I caught a vicious flu in the spring of 1982, compounded by the fact that I was on the road with a country band working its way toward Indianapolis. I checked into the emergency room in a hospital in Fort Wayne, where a kindly doctor explained that the particular virus I’d contracted could persist for weeks. Consequently, I could join the band on stage some nights, and on others I was reduced to lying on my bed and staring at the ceiling.
We’d taken up residence in a seedy motel. I’d leave the door open at night and let the moist, mid-western air flow over me, a moist blanket of fog keeping me company. The motel manager, Harry, was eighty-five years old, and thoroughly bored with his job, but his son owned it, and Harry felt compelled to keep up his end of the business.
He ducked in early one evening and asked me how I was feeling. He’d heard about this flu, and he’d stop by and chat now and then and ask if I needed anything. Harry was, in fact, bored to tears with his job, and dying to talk. “You mind if I sit down and visit you?” he asked. “Sure,” I said, “come on in” “You mind if I get my tobacco and whiskey? If my daughter finds the stuff she’ll take it away from me.” I told him to make himself at home.
He was a gentle old man, pink-skinned, chubby, short of breath, and mysteriously delicate, as though he’d have had a difficult time cracking an egg without upsetting the chicken who’d laid it.
Harry swallowed a shot of whiskey and began giving me the history of Wayne County, the Indian battles, the Civil War, and the birth of modern times. He was acutely intelligent and a powerful narrator.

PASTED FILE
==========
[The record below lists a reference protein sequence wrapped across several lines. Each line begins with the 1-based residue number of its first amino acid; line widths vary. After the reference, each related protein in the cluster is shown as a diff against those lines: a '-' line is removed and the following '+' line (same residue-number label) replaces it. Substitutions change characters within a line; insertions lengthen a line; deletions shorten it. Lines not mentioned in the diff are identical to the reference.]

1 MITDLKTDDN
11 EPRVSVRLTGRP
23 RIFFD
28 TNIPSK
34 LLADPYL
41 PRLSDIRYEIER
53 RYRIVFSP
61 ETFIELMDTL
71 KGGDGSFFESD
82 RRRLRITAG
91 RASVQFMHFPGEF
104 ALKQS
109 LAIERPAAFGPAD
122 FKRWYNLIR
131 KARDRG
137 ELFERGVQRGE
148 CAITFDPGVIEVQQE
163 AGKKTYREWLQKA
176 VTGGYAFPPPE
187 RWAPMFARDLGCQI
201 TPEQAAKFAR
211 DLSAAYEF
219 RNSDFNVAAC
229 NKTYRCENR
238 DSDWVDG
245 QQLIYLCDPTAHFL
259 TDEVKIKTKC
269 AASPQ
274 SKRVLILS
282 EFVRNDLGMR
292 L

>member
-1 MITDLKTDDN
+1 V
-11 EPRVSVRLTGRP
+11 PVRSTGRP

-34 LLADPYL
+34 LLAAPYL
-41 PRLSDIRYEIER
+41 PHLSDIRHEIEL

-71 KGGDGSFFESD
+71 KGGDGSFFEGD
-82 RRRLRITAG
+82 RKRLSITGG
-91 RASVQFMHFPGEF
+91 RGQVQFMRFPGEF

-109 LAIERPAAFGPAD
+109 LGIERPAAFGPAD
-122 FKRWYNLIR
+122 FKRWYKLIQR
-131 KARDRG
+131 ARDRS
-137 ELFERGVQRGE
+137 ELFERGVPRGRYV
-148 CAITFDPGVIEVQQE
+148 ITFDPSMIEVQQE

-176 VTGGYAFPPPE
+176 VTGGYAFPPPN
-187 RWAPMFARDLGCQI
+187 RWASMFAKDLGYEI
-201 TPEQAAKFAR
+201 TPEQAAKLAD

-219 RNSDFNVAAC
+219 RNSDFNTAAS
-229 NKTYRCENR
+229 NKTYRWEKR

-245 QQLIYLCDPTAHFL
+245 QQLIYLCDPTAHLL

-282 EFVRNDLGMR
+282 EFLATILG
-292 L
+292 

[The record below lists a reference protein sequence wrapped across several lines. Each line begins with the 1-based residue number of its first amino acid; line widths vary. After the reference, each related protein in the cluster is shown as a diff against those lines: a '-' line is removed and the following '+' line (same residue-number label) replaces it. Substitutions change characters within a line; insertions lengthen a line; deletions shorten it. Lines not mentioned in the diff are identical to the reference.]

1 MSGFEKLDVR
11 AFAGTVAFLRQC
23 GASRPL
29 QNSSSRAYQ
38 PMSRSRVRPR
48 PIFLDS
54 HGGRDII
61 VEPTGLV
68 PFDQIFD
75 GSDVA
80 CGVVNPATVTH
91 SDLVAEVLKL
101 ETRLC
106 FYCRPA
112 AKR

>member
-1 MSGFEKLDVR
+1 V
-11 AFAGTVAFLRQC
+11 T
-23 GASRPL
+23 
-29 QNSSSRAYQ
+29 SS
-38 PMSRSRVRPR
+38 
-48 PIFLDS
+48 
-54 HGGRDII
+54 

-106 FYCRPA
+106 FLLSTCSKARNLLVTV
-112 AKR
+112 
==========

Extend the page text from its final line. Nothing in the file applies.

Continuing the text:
I asked him if he’d been in the army, and he had indeed, fighting in World War One, at first narrating the thrill of being a young man landing on the continent and marching into combat with his buddies, innocent, naive, and, like all young warriors, confident that whatever happened, he’d somehow survive.
But the war turned black with canon fire and machine guns, Harry watching his closest friends blown to bits. The Germans began gassing Harry’s regiment, leaving thousands of men permanently short of breath.
I asked, “Is that why you have a hard time breathing, Harry?” “Yea,” he said. “Mustard gas. I can’t breathe worth a shit.”
Harry slipped out of my motel room and came back with a small silver box in his hand. “Here,” he said, “Take a look at this.” I opened it, there to discover needles, thread, buttons, scissors, pencils, paper, military buttons and an assortment of other items. The box was beautiful, and as I picked up each item, Harry would furnish me with another bit of information. He seemed deeply conflicted, as though he wanted to both shut that box and keep it open forever.
When Harry’s regiment was preparing to ship out, Woodrow Wilson’s wife, Edith, made an appearance before his regiment, and she presented one of those little boxes to each young soldier, each with her name engraved on it. I kept staring at this tiny container filled with memories long since swallowed by history until the flu reclaimed my attention and I yielded to its persuasive power, and left Harry and his memories to his own devices.